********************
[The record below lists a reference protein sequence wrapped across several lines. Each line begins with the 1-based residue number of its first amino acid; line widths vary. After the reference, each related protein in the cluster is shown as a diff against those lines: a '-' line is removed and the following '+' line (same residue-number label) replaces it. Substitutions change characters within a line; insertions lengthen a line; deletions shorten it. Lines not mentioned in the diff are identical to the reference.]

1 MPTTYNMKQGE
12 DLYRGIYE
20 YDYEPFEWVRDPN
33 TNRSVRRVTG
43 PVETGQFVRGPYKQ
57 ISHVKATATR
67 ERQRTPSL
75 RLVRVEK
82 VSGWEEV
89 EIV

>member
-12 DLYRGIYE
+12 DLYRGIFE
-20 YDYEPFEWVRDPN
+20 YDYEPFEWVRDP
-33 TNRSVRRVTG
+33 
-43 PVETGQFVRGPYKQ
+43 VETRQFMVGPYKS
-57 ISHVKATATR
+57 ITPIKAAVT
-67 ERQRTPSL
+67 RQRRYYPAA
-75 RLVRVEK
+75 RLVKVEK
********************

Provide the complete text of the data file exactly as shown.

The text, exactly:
[The record below lists a reference protein sequence wrapped across several lines. Each line begins with the 1-based residue number of its first amino acid; line widths vary. After the reference, each related protein in the cluster is shown as a diff against those lines: a '-' line is removed and the following '+' line (same residue-number label) replaces it. Substitutions change characters within a line; insertions lengthen a line; deletions shorten it. Lines not mentioned in the diff are identical to the reference.]

1 MPTTYNMKQGE
12 DLYRGIYE
20 YDYEPFEWVRDPN
33 TNRSVRRVTG
43 PVETGQFVRGPYKQ
57 ISHVKATATR
67 ERQRTPSL
75 RLVRVEK
82 VSGWEEV
89 EIV

>member
-12 DLYRGIYE
+12 DLYRGIFE
-20 YDYEPFEWVRDPN
+20 YDYEPFEWVRDP
-33 TNRSVRRVTG
+33 
-43 PVETGQFVRGPYKQ
+43 VETRQFMVGPYKS
-57 ISHVKATATR
+57 ITPIKAAVT
-67 ERQRTPSL
+67 RQRRYYPAA
-75 RLVRVEK
+75 RLVKVEK